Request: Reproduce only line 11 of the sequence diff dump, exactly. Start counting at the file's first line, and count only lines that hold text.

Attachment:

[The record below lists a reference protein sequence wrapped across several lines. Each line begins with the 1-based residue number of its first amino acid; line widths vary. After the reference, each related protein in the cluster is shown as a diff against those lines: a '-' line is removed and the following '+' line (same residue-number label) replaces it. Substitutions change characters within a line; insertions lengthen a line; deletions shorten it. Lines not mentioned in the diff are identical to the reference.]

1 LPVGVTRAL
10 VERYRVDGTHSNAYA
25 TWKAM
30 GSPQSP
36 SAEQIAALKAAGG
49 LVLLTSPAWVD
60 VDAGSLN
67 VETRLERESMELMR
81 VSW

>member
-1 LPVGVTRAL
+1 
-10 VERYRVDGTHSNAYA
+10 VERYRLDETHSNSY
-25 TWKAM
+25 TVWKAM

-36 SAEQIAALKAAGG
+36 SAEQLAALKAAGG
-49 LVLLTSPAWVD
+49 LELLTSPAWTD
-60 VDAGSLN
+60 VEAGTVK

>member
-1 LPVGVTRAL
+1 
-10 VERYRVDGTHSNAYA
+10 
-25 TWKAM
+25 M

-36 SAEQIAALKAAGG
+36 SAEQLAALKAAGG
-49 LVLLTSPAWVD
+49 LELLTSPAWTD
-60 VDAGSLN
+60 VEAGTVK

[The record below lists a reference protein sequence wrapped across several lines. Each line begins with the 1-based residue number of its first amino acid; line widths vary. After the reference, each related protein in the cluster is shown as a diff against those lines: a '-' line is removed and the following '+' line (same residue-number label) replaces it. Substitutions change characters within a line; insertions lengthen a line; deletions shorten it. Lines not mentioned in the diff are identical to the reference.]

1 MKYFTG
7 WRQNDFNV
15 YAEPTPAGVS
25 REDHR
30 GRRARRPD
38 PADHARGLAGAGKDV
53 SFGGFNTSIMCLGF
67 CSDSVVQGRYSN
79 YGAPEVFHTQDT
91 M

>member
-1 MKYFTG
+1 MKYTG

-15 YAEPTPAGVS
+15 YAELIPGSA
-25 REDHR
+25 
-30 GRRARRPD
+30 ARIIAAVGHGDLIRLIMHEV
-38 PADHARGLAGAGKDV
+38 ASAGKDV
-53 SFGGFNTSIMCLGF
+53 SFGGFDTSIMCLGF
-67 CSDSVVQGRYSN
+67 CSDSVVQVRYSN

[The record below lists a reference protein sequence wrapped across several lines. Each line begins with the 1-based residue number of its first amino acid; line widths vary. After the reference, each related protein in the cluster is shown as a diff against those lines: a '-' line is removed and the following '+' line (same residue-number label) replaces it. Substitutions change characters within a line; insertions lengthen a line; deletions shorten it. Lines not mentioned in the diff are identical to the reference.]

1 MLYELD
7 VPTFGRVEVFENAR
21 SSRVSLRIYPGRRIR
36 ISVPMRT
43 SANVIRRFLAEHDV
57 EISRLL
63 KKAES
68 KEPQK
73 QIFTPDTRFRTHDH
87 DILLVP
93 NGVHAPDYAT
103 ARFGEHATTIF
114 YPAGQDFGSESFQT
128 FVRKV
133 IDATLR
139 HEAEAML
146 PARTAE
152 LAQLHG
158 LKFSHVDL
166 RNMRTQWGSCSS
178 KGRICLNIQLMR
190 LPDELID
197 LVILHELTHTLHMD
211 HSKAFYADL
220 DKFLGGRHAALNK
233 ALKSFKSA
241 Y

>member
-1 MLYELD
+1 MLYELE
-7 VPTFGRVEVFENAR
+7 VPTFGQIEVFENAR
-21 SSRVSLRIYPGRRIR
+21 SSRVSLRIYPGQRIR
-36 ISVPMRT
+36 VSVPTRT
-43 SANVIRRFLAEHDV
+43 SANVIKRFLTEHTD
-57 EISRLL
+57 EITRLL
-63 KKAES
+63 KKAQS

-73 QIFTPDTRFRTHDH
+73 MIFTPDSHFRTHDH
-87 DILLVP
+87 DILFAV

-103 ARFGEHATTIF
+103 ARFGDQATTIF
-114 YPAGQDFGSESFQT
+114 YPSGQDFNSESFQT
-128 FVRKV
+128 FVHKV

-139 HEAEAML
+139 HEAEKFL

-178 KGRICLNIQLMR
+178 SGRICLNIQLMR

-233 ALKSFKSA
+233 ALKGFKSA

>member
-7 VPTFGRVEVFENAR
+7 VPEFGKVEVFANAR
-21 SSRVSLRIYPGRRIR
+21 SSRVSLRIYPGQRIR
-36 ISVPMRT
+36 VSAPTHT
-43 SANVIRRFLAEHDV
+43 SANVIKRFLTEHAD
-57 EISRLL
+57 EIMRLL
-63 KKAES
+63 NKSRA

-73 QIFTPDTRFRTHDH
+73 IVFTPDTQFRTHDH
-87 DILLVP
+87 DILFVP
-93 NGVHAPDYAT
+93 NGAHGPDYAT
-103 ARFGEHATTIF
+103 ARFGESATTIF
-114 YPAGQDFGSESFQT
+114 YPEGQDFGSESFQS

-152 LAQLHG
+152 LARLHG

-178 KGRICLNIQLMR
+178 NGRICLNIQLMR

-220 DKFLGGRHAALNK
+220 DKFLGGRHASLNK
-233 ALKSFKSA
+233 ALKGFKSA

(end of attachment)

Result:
>member